But the emerging consumers of Asia, eastern Europe and Latin America are all showing signs of slowing their scramble for clothes, white goods, cars and so on. Daniel Martin at Capital Economics reckons many of them have had to change down a gear for the foreseeable future. The problem is, you guessed it, debt. Continue reading »
If you had an indebted, loss making property development business in a market that was saturated with supply and you asked your local government to cough up a reasonable chunk of money to take it off your hands, what do you think would happen?
Well, if your name is Weixian Wang and your business is in Shanghai, it seems the government says ‘ Yes!’ Continue reading »
So, your reputation has taken a battering in recent years and you’re now just about out of the spotlight. And, even if you’re not deeply loved, at least most people have got bored of calling you the Vampire Squid.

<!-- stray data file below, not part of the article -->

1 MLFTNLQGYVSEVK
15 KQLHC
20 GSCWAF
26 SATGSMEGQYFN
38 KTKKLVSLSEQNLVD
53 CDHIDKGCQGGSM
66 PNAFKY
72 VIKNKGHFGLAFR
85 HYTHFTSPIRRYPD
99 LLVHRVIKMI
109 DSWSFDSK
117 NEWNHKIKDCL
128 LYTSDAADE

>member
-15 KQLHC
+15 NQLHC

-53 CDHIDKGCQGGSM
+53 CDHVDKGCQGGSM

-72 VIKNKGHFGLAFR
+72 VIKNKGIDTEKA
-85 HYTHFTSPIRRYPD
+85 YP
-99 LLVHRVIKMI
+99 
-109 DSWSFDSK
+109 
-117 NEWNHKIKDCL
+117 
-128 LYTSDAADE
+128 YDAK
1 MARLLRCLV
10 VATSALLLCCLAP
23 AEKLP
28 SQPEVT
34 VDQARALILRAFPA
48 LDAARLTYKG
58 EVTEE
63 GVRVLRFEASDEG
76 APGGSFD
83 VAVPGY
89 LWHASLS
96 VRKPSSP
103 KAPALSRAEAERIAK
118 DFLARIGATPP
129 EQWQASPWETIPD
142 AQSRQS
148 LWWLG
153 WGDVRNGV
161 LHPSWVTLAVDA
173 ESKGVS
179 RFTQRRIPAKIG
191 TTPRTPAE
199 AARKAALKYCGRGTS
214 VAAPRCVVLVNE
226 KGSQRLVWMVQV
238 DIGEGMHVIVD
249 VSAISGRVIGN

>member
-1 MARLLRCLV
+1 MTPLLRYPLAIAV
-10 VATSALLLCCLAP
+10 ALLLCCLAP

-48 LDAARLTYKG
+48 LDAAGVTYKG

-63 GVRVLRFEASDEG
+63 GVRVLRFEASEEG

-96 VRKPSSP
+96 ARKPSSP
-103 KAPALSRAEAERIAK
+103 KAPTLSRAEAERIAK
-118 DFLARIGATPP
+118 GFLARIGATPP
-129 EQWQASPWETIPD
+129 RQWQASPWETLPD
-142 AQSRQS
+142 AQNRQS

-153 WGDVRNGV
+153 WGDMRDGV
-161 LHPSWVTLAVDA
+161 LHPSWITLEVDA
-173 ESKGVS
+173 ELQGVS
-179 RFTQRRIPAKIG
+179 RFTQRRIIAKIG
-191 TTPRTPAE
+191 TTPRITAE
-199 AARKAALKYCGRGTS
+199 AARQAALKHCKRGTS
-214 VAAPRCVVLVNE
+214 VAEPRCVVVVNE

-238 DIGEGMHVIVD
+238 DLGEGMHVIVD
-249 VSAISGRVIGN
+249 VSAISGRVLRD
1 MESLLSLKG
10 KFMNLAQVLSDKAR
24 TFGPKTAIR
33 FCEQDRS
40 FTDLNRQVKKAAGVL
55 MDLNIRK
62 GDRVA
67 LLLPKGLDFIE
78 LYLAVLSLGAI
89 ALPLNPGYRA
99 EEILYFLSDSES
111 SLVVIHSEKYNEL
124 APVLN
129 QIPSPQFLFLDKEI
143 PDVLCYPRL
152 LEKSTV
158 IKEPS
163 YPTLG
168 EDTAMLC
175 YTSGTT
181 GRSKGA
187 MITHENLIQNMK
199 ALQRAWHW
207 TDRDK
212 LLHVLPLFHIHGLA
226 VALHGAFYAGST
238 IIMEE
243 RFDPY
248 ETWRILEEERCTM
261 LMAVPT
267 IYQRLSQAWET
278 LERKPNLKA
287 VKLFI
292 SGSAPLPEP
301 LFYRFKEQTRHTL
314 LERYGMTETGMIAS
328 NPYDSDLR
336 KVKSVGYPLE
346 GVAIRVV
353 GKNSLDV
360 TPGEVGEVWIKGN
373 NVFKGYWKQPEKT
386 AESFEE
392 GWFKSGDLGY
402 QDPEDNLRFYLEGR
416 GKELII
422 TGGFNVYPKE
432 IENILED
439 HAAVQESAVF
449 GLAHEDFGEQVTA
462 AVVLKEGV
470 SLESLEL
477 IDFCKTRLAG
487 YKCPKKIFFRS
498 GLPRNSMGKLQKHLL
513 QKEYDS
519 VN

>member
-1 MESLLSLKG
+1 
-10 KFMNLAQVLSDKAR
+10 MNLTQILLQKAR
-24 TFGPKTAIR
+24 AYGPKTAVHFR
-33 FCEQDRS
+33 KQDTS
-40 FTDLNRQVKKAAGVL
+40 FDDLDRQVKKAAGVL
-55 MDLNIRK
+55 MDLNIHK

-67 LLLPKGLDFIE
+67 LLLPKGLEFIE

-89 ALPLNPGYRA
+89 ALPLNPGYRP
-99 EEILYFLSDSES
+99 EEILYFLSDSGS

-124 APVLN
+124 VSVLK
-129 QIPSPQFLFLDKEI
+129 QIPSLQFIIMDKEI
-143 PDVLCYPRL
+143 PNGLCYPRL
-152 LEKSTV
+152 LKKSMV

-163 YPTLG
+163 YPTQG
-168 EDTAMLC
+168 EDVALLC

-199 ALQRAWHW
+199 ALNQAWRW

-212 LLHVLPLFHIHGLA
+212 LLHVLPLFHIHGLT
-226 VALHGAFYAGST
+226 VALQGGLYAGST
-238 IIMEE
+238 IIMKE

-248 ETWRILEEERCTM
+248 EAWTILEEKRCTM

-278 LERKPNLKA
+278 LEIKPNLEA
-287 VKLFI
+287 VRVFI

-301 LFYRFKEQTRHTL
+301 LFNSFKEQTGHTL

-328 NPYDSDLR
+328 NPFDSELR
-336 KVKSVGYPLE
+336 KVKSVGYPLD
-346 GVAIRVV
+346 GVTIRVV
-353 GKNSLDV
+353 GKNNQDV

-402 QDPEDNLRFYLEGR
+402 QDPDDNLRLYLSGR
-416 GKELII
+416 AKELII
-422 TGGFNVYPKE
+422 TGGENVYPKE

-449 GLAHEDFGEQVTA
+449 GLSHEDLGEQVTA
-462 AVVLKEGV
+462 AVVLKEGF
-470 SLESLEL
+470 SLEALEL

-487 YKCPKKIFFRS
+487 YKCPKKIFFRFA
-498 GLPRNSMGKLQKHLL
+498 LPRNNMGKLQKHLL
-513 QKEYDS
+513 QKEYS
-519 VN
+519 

What do you? A: Try to ensure you do everything you can to keep your nose clean and stay away from controversy? Or B: Take on what looks like a highly lucrative private bond deal for a government-linked entity in Malaysia, barely a month ahead of what is expected to be the closest fought election since elections began in the late 1950s.
If you’re Goldman Sachs, the answer is… B! The question is: why? Continue reading »
Sinopec has taken advantage of a huge demand for Asian debt by selling the second biggest ever US dollar bond deal in the region – and the biggest ever out of mainland China – at a lower interest rate than the Chinese government itself pays for similar debt. Continue reading »